Hi John –
there are many commercially available NAS systems that are dirt cheap like QNAP and Synology that currently offer tiering. For a small workgroup (under 20 users, and typically 6 – 10 users), I don’t see the need for a complex system like this. Today, from what I observe, the demand for a shared storage environment is one that is easy for the customer to use, and very inexpensive. Drive arrays today are very inexpensive. To create a storage pool is commonplace, yet I continue to use static volumes. A single volume today with a 16 bay RAID enclosure can be 160 TB before RAID, and using inexpensive 8TB drives still allows this to be 128 TB. Connecting 5 – 20 users to a commercially available 10G NAS system (which 40G cards from Mellanox are already supported) is a no brainer, and does not require complex services.
And as for storage backup to a cloud site – the reality of putting 500 TB on a cloud site for your company is just completely unrealistic, even though many companies like Amazon are more than anxious to get your business to do so.
Bottom line – this is video production, not Verizon, or Chase Manhattan bank. Keep it simple.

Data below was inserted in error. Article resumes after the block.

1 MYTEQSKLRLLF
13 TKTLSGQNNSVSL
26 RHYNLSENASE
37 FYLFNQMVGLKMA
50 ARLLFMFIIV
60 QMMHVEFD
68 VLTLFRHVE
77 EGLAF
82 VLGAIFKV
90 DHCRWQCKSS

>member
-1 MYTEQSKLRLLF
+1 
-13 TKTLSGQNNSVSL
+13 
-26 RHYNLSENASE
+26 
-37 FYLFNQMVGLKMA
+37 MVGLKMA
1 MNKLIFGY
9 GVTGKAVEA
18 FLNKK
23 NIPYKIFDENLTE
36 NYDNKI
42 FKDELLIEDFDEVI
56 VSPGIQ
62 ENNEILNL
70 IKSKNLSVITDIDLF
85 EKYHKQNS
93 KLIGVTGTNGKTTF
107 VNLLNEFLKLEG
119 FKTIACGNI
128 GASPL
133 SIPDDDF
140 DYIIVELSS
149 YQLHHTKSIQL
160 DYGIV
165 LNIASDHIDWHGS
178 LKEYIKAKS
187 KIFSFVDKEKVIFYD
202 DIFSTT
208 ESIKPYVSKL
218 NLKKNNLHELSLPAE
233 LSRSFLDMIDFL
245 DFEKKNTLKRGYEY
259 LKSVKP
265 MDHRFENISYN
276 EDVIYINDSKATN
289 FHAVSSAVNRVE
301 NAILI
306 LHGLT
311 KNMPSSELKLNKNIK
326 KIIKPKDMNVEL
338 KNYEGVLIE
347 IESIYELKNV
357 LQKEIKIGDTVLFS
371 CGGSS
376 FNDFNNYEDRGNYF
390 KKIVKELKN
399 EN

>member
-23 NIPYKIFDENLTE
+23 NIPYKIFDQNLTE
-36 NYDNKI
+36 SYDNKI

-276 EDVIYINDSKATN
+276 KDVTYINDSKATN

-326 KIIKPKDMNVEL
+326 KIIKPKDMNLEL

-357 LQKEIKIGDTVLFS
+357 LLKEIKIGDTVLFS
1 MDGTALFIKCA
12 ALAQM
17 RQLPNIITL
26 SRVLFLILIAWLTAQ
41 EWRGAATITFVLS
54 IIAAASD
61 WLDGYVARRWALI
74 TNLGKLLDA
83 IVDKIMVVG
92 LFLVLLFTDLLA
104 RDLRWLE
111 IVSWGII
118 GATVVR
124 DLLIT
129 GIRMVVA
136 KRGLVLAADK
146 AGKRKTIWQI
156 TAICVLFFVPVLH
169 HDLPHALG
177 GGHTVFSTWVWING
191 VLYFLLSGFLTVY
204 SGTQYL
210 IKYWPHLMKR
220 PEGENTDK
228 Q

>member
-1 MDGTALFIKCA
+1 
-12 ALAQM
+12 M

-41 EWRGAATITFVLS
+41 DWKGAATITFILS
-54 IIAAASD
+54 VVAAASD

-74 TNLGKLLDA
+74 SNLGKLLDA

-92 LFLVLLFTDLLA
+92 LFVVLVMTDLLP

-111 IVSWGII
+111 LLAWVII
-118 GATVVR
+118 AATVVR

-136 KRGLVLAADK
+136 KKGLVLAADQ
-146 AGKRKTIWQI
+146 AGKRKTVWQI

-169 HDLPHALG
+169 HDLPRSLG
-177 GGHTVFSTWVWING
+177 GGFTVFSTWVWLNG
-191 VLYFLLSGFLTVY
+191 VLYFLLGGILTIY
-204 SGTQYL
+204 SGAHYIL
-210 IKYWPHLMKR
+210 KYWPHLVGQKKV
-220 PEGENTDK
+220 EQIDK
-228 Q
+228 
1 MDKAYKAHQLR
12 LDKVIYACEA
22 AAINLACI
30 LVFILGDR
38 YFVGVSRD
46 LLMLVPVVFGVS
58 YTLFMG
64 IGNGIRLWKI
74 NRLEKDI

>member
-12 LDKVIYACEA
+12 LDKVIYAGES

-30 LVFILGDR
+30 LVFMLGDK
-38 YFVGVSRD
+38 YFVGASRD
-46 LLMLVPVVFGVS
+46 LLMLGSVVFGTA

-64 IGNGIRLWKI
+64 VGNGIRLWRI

There are certainly plenty of productions that need 20 or less accessing a storage system. We are not one of them so single chassis NAS systems won’t cut it.
You say it’s complicated but compared to SAN and even NAS with various server heads, RAID controllers, expansion chassises, and failover the Microsoft Storage Spaces looks far simpler. Windows Server 2016 boxes stuffed with SSD and HDD and ethernet to a switch… done! Like I said, I’m no fan of Windows and would much prefer a Unix/Linux based system but with SMB3 seemingly taking the lead a Windows based storage system makes some sense. Building a system with SuperMicro components would be dirt cheap.
A true scale out system that adds iops and capacity with each server is what I’m looking for. The ability to replace old storage without migration is also a big plus.
Bob, have you looked into the AWS Storage Gateway Virtual appliance? The throughput there (when using compression) seems decent with something like Google gig service because it’s iSCSI. Of course, fast throughput demands CPU cores, SSDs, and RAM like any server.